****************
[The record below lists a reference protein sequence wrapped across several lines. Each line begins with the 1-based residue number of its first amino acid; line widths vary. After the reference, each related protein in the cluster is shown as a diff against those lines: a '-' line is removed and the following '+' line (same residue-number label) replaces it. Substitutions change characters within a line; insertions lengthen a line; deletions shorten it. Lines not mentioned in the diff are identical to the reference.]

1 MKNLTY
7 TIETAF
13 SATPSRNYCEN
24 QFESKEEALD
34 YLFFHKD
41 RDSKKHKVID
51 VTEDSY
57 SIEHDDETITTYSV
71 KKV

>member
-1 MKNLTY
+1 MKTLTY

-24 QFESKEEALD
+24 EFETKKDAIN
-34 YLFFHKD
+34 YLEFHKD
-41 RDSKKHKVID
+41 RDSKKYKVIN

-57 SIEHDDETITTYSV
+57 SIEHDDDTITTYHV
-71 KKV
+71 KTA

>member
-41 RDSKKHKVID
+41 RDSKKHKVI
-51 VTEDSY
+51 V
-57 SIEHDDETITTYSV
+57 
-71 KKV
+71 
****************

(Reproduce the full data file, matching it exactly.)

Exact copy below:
[The record below lists a reference protein sequence wrapped across several lines. Each line begins with the 1-based residue number of its first amino acid; line widths vary. After the reference, each related protein in the cluster is shown as a diff against those lines: a '-' line is removed and the following '+' line (same residue-number label) replaces it. Substitutions change characters within a line; insertions lengthen a line; deletions shorten it. Lines not mentioned in the diff are identical to the reference.]

1 MKNLTY
7 TIETAF
13 SATPSRNYCEN
24 QFESKEEALD
34 YLFFHKD
41 RDSKKHKVID
51 VTEDSY
57 SIEHDDETITTYSV
71 KKV

>member
-1 MKNLTY
+1 MKTLTY

-24 QFESKEEALD
+24 EFETKKDAIN
-34 YLFFHKD
+34 YLEFHKD
-41 RDSKKHKVID
+41 RDSKKYKVIN

-57 SIEHDDETITTYSV
+57 SIEHDDDTITTYHV
-71 KKV
+71 KTA

>member
-41 RDSKKHKVID
+41 RDSKKHKVI
-51 VTEDSY
+51 V
-57 SIEHDDETITTYSV
+57 
-71 KKV
+71 